For a 1-pound loaf, you can expect to add 2 3/4-cups of flour and 7/8 cup of liquid. A 1 ½-pound loaf requires about 3 cups of flour and 1 cup of liquid. Finally, a 2-pound loaf takes around 4 cups of flour and 1 1/3 cups of liquid. With this ratio, you can adjust the wet/dry ingredients as you would like to add more flavor and originality to your loaf.
Choosing the Ingredients
Bread is a great staple food because you can make it with four ingredients. You’ll use the same ingredients you put in traditional bread when baking in a bread machine:
- Flour- Bread machines use the same bread flour you’d use if you were making bread by hand. There is more gluten in bread flour, which helps it achieve the texture you are used to.
- Yeast- Yeast is the most common leavening agent in bread because it causes it to rise and create the structure that you are used to in bread. However, double-acting baking powder or a mixture of baking soda and an acid like buttermilk or lemon juice and milk can also be used.
- Liquid (usually milk or water)- When you add liquids to the bread maker, they should be at room temperature. Warm environments allow the yeast to blossom, while temperatures that are too cool or too hot can inhibit your bread’s ability to rise.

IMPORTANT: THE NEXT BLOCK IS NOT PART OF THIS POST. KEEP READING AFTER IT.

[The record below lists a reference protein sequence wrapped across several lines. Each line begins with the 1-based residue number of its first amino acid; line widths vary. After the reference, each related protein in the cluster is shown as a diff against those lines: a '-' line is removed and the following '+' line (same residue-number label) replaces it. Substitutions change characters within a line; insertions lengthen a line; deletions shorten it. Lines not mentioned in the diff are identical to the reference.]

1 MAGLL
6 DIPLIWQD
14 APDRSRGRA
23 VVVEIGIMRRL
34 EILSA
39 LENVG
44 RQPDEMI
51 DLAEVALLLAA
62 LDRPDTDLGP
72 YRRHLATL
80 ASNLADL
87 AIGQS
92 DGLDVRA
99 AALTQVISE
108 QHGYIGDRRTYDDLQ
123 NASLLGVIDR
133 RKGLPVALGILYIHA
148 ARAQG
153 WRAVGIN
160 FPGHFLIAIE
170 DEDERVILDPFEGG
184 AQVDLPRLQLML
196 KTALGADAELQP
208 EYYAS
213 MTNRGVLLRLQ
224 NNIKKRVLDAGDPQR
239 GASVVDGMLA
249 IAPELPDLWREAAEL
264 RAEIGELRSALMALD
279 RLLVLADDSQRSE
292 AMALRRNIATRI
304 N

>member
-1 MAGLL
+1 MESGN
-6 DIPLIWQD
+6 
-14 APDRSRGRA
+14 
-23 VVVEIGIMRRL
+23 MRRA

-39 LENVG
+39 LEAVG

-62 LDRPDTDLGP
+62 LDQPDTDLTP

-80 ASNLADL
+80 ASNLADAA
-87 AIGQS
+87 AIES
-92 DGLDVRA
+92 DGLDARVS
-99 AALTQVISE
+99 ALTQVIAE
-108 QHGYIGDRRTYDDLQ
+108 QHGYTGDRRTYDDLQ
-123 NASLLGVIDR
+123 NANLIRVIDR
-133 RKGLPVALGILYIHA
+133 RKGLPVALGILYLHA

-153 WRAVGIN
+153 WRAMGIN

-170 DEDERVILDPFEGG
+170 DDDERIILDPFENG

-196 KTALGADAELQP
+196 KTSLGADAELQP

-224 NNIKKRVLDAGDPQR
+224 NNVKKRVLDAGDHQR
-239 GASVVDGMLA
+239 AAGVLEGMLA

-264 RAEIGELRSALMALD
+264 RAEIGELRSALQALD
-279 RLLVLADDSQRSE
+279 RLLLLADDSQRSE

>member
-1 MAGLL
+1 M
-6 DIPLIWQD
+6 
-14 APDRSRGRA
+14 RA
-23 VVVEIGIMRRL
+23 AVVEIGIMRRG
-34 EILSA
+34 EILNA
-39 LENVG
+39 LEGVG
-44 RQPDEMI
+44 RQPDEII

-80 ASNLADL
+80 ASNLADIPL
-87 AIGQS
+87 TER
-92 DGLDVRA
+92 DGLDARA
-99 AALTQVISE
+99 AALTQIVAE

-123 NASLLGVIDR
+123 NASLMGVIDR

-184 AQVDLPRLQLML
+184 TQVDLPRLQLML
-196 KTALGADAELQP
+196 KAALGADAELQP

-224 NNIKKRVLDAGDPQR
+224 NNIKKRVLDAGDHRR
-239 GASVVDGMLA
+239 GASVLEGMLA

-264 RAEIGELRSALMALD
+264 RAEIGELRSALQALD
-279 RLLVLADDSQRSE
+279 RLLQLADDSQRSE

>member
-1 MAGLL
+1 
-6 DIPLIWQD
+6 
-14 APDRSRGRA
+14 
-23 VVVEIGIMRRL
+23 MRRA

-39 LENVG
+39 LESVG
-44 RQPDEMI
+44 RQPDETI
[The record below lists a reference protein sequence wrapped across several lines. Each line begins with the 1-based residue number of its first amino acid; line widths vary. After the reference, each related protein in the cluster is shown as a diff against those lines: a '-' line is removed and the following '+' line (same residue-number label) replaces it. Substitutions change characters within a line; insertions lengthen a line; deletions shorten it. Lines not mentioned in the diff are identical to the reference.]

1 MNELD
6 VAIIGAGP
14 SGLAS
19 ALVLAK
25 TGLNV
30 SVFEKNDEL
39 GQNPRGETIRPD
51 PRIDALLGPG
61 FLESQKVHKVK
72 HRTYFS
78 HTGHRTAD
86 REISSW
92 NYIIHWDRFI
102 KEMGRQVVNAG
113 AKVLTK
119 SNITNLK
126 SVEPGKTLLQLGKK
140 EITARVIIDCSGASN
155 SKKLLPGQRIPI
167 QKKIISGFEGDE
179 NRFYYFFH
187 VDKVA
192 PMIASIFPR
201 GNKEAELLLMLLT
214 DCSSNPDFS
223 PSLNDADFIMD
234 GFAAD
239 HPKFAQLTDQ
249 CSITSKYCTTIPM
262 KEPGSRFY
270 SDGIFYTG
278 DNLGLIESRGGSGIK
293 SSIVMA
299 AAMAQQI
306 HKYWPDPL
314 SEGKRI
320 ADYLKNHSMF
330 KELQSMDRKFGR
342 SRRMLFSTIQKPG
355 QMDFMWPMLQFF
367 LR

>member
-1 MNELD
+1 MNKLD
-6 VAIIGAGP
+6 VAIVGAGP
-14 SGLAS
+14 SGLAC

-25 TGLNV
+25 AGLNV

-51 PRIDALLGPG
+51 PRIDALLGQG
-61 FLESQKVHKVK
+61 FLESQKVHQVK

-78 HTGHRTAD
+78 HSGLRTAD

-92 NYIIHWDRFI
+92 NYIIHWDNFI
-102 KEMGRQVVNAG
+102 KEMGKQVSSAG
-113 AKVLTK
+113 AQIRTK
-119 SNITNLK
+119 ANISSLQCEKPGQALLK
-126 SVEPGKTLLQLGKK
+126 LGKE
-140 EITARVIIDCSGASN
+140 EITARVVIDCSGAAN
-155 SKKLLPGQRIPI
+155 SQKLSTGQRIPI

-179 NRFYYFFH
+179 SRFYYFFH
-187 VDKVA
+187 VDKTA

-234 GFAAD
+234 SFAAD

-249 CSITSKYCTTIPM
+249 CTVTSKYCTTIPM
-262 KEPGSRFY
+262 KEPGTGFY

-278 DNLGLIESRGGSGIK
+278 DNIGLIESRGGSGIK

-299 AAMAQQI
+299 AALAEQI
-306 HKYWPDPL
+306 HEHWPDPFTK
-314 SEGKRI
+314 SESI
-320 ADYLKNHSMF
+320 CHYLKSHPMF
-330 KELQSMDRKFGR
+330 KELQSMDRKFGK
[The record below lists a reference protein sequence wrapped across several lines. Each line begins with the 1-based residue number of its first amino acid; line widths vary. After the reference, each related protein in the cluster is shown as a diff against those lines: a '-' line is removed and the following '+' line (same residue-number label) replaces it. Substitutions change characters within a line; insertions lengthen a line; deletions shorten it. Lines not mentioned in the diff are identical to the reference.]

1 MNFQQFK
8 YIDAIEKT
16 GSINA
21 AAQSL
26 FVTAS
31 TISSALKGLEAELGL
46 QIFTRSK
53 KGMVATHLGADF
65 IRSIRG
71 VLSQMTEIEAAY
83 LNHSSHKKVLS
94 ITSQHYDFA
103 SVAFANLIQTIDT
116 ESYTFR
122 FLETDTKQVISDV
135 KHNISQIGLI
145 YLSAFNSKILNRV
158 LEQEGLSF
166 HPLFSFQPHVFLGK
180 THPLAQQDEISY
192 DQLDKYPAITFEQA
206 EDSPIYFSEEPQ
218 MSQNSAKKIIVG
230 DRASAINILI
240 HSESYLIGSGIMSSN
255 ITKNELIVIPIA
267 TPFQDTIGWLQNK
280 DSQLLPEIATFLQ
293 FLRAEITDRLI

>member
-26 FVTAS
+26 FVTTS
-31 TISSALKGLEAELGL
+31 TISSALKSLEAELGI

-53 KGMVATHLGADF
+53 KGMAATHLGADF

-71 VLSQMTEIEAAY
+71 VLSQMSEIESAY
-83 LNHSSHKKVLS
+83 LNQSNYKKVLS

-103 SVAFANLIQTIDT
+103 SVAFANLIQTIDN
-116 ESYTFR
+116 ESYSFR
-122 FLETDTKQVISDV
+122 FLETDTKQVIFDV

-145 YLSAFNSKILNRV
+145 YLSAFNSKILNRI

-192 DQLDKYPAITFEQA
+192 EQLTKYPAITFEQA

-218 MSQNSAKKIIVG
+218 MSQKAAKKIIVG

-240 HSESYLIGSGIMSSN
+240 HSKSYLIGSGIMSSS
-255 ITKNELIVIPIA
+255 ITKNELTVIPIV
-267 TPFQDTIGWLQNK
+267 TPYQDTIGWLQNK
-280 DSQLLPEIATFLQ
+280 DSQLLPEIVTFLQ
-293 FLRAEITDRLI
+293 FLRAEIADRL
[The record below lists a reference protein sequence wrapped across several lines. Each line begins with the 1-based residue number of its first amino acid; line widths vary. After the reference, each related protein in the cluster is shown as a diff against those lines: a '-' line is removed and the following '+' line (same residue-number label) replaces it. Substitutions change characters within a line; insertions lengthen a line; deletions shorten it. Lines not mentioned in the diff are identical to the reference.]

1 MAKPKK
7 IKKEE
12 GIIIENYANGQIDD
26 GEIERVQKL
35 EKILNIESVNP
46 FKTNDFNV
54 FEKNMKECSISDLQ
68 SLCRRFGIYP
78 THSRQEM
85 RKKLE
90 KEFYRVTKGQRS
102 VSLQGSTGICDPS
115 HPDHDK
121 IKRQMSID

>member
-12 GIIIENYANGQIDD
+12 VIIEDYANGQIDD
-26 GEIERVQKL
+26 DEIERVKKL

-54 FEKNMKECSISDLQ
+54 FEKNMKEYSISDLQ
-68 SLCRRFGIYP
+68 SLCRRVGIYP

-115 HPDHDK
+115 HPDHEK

- Salt- Salt is important for controlling the fermentation process of yeast, which helps preserve the shelf life of your freshly baked bread. Salt also imparts some much-needed flavor.
- Sugar- Sugar is not necessarily a necessary ingredient, but it does create a softer loaf that is easier to brown.
- Fats- Fats stop the bread from sticking to the pan. They also help create a softer, richer loaf.
The ingredients above will make a basic loaf, however, you can add other flavors and ingredients to the bread as you wish. Some people add herbs and spices like rosemary, fennel, or garlic, while others might add cheese or cinnamon and sugar to their bread.
There are also gluten-free bread recipes that require a long list of ingredients. Once you stray from a basic recipe, start by following some recipes online. This will help you get an idea of how much extra ingredients you can add without ruining the structure of the bread.
Using the Timer
Once the ingredients are in place, be sure the bread pan is positioned properly in the bread machine. Most machines have arrows that you use to adjust the amount of time the bread will cook. If the bread is overbaked, it will be hard and dry. If it is underbaked, it will be doughy in the middle.
Some machines have a setting for different bread types and crust thickness so you won’t have to set it yourself. Others might require you to push a set of arrows to adjust the timer.
Fortunately, if you used a recipe for the first trial run in your bread machine, there should be information about how long to bake the bread in the recipe. On average, bread takes between 1 and 3 hours to bake.
Hopefully, this article will be a useful tool as you navigate how to use a bread machine for the first time. With a little practice, you’ll be able to enjoy fresh-baked bread and all the joy that comes with it any time of the year, day or night.